Ultimate BB Helping Sites to Build Web Communities

Prime-Web’s Ted O’Neill yesterday
released a new version of his Ultimate BB, or UBB system.


UBB 3.0 is being used on sites to allow interactivity and to create a sense
of community among visitors. The bulletin board system is full-featured,
customizable, and, best yet, it’s free.


Ted O’Neill ([email protected]),
Director of Digital Media at Prospect Associates, a communications firm in
Rockville, MD, first created the UBB in early 1996. O’Neill continued the
tradition started by Matt Wright
(WWWBoard), Selena Sol, and Gunther Berznieks (Bulletin Board), and
developed the system to be as full featured as he could make it.


Features of the Ultimate Bulletin Board Version 3 include:



  • Up to 9 customizable forum names and descriptions per UBB
  • Support for users who have strict CGI-BIN policies
  • Forums that can be individually switched off or on
  • Support for HTML within messages as well as UBB Code (a proprietary
    HTML-like code)
  • A moderator that can be set up for each forum
  • Built-in registration system
  • User permissions that are set by administrators
  • User profiles, which may be updated by users themselves
  • Extensive administrative features accessible through the browser
  • A classic, clean design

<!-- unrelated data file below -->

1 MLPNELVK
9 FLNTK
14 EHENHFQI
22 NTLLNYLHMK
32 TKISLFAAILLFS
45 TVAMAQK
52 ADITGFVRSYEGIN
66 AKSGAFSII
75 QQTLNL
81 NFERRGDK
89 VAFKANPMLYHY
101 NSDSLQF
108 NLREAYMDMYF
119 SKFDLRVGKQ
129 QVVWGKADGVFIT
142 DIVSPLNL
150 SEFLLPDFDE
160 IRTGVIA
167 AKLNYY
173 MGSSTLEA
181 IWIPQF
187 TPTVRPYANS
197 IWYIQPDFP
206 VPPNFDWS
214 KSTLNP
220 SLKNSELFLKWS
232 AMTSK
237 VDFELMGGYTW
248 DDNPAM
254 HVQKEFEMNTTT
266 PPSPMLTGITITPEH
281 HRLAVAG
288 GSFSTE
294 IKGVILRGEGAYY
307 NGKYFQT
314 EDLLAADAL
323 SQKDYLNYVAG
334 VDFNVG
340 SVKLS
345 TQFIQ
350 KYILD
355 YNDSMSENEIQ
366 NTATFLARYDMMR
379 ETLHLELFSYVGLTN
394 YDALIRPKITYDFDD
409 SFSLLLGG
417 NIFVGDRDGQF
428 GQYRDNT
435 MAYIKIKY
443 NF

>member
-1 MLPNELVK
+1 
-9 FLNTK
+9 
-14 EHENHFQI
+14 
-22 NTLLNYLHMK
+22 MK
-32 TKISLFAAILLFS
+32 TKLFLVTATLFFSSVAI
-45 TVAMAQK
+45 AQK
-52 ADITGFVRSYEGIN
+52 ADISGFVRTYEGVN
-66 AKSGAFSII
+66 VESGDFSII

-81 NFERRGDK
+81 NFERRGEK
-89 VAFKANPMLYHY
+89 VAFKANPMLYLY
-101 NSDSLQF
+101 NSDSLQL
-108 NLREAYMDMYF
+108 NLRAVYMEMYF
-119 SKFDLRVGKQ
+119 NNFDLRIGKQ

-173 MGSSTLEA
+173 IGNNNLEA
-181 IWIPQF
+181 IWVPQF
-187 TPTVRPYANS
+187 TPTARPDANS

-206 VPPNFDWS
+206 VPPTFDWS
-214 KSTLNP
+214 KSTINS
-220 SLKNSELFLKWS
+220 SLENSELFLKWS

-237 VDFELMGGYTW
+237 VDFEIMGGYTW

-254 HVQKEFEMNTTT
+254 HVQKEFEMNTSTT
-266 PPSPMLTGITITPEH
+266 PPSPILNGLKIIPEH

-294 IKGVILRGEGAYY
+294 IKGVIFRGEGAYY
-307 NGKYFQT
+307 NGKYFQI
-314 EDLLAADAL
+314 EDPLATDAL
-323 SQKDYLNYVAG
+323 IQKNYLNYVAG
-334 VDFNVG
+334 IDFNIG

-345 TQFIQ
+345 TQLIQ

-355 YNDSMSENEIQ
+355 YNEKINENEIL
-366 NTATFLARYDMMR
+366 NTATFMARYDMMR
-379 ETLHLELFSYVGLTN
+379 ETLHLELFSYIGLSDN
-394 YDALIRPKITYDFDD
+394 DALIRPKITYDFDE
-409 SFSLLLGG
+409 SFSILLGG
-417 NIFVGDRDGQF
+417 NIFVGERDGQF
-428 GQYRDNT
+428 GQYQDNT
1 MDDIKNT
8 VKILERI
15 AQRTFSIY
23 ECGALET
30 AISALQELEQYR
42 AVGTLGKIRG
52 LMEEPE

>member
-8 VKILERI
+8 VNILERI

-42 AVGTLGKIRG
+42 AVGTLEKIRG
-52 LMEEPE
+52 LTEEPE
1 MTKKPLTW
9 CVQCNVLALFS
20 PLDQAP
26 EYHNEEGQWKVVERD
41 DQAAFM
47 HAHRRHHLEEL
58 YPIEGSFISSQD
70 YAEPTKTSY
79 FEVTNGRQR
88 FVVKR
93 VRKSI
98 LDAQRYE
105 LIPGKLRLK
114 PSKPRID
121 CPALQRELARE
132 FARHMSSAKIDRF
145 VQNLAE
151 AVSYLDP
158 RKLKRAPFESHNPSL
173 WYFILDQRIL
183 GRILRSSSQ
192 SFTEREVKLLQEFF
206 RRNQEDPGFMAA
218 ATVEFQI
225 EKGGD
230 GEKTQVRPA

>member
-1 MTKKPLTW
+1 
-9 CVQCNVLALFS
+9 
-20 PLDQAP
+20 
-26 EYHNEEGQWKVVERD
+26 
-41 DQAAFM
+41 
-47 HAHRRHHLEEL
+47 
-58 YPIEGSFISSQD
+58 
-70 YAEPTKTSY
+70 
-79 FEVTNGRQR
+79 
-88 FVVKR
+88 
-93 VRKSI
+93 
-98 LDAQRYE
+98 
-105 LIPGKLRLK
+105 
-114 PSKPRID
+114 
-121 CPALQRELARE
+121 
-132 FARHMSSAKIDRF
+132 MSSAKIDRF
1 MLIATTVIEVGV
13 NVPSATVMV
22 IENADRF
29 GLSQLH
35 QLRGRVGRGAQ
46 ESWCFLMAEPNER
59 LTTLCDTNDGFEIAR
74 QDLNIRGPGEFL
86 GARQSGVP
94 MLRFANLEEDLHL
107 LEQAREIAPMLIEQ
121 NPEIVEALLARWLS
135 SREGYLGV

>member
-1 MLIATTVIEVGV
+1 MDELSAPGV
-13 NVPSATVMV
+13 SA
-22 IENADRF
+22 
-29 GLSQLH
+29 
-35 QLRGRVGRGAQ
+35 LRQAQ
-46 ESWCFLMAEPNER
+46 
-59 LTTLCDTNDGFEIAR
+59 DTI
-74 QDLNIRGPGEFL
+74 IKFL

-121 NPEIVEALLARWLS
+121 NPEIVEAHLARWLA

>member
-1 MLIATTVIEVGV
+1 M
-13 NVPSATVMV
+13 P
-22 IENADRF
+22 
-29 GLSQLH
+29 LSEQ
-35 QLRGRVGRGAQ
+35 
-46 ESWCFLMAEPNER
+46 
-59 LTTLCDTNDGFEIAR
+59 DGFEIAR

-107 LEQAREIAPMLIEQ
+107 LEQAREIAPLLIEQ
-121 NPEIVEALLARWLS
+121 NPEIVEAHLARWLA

• An FAQ generated online


Many top-notch Web sites are using UBB for their forums instead of the
expensive commercial BB systems available. Mecklermedia’s BrowserWatch has been using the
UBB for the last couple of weeks with successful results. The system
enables BrowserWatch to
feature several different moderated topics in which users can discuss the
latest Web browser ins and outs.


Version 3.0 enables administrators to be able to edit, delete, and prune
messages from the forums. Messages my be mass-removed based on the number
of days they have been on the system. The BB may be customized to match the
look of the site, including graphics and logos. Users may set preferences
so that when they come to the board only a certain number of days worth of
messages are displayed.


The source code is included, and developers are free to modify it
as they see fit. The only catch is that the very small copyright notices
must remain in place. There is no support available, but Prime-Web has
set up a forum specifically about the UBB so that users may report problems
and
answer each other’s questions if Ted is not available.


For more information, or to download the UBB for your own site, visit
Prime-Web’s UBB Web
site
.

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